“Sunsilk Gang of Girls got a lot of buzz, but it was heavily advertised on television,” says Mehta, who believes the main advantage that social media offers is the creation of a dialogue between a firm and its stakeholders.
In contrast to the sometimes unfocused approach of large companies, start-ups use social media more effectively, as in the case of IxiGo.com, an online travel search engine launched in June 2007. “We use social widgets such as iGoogle gadgets and Mozilla tool bars that aid the user in travel searching,” says Aloke Bajpai, chief executive officer, IxiGo.com. Another travel related start-up, Ticketvala.com, promotes intercity bus travel through dedicated communities on social networking sites.
In the virtual as in the real world, customization is the way to reach out to colleagues and customers alike.
Priyanka Mehra contributed to this story.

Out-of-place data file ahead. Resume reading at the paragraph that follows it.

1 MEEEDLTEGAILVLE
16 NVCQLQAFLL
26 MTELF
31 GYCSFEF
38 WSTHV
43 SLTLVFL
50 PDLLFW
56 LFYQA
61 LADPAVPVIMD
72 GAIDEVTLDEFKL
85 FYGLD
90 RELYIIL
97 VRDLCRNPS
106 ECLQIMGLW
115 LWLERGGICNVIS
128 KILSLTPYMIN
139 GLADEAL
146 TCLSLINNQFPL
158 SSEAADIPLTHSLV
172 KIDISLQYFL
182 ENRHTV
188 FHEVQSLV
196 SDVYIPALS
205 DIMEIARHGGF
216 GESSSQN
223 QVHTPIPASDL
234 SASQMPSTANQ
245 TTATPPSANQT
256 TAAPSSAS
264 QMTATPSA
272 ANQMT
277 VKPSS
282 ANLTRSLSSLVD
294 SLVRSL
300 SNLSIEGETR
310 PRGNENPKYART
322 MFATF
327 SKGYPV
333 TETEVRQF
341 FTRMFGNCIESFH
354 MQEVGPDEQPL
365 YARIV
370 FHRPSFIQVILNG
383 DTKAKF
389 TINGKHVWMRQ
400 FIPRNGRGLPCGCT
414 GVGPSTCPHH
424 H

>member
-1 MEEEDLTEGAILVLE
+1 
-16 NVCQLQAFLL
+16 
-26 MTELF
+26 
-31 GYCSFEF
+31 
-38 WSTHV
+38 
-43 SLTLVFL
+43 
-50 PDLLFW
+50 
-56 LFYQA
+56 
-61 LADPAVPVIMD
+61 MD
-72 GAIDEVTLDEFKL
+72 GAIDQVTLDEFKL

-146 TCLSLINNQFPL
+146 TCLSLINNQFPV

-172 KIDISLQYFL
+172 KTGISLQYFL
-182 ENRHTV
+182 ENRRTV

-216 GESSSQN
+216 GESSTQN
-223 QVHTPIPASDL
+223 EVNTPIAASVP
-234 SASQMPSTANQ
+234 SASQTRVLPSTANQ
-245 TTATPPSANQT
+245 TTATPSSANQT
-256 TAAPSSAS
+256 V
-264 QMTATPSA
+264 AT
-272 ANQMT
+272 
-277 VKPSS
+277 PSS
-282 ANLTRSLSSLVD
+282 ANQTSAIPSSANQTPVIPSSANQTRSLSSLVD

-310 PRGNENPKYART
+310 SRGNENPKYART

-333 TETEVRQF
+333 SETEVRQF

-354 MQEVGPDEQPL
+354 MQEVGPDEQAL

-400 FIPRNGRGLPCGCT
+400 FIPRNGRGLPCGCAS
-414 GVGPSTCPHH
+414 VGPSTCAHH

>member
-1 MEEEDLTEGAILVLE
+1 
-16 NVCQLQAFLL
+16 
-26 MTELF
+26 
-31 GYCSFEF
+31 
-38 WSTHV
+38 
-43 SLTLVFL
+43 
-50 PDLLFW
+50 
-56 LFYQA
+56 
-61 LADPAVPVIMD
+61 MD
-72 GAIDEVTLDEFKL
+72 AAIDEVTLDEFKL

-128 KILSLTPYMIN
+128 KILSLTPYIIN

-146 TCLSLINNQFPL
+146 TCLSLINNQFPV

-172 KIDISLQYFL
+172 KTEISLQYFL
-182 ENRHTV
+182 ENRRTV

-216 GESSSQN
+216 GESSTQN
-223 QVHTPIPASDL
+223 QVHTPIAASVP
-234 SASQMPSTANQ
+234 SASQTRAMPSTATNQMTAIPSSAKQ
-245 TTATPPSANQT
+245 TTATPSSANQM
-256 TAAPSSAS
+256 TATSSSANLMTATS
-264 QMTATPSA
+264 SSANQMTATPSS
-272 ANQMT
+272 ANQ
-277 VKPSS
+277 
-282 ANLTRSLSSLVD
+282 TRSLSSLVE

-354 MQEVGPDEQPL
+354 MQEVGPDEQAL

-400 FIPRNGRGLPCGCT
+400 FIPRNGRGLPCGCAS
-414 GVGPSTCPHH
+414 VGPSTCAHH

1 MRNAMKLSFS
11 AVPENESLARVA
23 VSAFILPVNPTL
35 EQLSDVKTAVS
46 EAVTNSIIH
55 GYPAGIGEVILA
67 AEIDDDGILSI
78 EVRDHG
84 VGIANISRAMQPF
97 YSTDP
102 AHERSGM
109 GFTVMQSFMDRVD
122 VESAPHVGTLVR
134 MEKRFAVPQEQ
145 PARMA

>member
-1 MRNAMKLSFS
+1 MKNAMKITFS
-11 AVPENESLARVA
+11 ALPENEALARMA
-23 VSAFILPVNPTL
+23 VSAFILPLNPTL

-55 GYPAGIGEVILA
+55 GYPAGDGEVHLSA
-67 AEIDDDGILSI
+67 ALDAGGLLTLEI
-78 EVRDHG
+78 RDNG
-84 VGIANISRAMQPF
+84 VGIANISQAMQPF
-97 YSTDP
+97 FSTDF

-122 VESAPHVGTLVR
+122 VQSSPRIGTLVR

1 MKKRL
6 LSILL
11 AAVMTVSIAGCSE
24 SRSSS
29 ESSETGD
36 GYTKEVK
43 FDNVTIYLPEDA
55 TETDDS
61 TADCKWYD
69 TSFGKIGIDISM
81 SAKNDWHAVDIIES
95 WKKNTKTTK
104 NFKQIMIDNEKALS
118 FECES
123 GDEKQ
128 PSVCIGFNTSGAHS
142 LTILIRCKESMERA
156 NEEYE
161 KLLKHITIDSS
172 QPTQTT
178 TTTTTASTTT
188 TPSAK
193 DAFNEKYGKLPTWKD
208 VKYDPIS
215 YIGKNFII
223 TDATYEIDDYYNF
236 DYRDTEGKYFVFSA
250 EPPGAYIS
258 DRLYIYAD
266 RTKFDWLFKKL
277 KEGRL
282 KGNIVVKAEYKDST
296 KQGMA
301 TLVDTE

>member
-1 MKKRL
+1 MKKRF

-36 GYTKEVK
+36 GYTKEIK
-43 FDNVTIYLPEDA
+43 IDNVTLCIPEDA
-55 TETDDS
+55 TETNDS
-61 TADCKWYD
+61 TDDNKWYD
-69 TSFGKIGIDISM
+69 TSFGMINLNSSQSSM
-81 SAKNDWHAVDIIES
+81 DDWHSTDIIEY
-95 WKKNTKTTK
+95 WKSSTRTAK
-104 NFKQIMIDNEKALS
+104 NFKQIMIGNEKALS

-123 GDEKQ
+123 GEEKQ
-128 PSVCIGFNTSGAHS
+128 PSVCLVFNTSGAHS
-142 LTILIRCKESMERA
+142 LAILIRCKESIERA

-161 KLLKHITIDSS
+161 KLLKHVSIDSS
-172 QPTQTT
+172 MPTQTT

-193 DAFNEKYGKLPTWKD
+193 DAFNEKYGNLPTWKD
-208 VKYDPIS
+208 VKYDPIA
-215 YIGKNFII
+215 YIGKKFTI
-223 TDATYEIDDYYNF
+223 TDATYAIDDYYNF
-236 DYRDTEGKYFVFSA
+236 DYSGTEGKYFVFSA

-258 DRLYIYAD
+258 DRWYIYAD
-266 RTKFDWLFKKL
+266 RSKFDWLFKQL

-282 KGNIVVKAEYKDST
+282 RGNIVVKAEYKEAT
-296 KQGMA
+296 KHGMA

EXPERT VIEWS:
Some of the insights are truly ‘next practices’
RAVI V KODUKULA
Assistant vice-president and head of learning and education, Aricent Technologies (Holdings) Ltd
How many hours do you spend on the Internet in a week/day?
Photograph: Ramesh Pathania /Mint
I spend 8-10 hours a week on the Internet. I write a blog—ravivkodukula. blogspot.com. This is a recent effort. But I have been writing an internal (Aricent) blog, called Fursat Friday. I started by scribbling a few thoughts that had nothing to do with human resources (HR). It has caught the fancy of a few budding writers within the company. Now, everybody wants to write.
What social networking/media websites do you visit?
I am on LinkedIn and Trainers Forum (an email-based platform for trainers, educators and HR professionals). I spend around 5-6 hours a week on these.
Have you derived any insights from these websites?
I have most definitely benefited from some of the practices shared by fellow professionals in the learning, education and organization development space. Some of the insights are truly “next practices” and the way they could unfold in certain organizations or contexts. It is quite energizing to discover that my context is very similar, and I am motivated to adopt and work with these thoughts.